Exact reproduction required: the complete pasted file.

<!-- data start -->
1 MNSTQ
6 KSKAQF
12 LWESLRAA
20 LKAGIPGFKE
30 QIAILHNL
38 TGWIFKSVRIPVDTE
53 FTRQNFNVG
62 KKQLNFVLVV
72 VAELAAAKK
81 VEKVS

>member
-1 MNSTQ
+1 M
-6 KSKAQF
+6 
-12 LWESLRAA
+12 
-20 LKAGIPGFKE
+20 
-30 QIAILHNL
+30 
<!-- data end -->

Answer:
1 MNSTQ
6 KSKAQF
12 LWESLRAA
20 LKAGIPGFKE
30 QIAILHNL
38 TGWIFKSVRIPVDTE
53 FTRQNFNVG
62 KKQLNFVLVV
72 VAELAAAKK
81 VEKVS

>member
-1 MNSTQ
+1 M
-6 KSKAQF
+6 
-12 LWESLRAA
+12 
-20 LKAGIPGFKE
+20 
-30 QIAILHNL
+30 